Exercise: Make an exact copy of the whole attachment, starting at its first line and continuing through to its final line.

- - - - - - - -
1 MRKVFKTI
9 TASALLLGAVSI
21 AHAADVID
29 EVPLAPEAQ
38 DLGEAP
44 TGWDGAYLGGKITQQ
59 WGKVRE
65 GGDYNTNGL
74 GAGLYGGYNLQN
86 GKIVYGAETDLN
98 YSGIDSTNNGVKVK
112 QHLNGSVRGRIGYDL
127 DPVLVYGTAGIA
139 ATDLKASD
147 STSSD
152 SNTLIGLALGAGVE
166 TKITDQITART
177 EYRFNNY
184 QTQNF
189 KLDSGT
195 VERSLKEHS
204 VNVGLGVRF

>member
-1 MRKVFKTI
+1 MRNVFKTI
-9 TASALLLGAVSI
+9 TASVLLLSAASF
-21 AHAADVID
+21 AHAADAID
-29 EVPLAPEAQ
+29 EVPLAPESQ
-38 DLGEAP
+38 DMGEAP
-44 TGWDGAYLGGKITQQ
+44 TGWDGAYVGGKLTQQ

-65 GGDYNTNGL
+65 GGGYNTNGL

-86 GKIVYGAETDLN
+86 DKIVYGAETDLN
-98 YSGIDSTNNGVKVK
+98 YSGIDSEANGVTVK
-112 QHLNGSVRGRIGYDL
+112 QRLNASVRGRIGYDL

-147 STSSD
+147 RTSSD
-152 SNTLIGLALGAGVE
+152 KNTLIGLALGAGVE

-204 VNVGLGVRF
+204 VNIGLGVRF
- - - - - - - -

1 MRKVFKTI
9 TASALLLGAVSI
21 AHAADVID
29 EVPLAPEAQ
38 DLGEAP
44 TGWDGAYLGGKITQQ
59 WGKVRE
65 GGDYNTNGL
74 GAGLYGGYNLQN
86 GKIVYGAETDLN
98 YSGIDSTNNGVKVK
112 QHLNGSVRGRIGYDL
127 DPVLVYGTAGIA
139 ATDLKASD
147 STSSD
152 SNTLIGLALGAGVE
166 TKITDQITART
177 EYRFNNY
184 QTQNF
189 KLDSGT
195 VERSLKEHS
204 VNVGLGVRF

>member
-1 MRKVFKTI
+1 MRNVFKTI
-9 TASALLLGAVSI
+9 TASVLLLSAASF
-21 AHAADVID
+21 AHAADAID
-29 EVPLAPEAQ
+29 EVPLAPESQ
-38 DLGEAP
+38 DMGEAP
-44 TGWDGAYLGGKITQQ
+44 TGWDGAYVGGKLTQQ

-65 GGDYNTNGL
+65 GGGYNTNGL

-86 GKIVYGAETDLN
+86 DKIVYGAETDLN
-98 YSGIDSTNNGVKVK
+98 YSGIDSEANGVTVK
-112 QHLNGSVRGRIGYDL
+112 QRLNASVRGRIGYDL

-147 STSSD
+147 RTSSD
-152 SNTLIGLALGAGVE
+152 KNTLIGLALGAGVE

-204 VNVGLGVRF
+204 VNIGLGVRF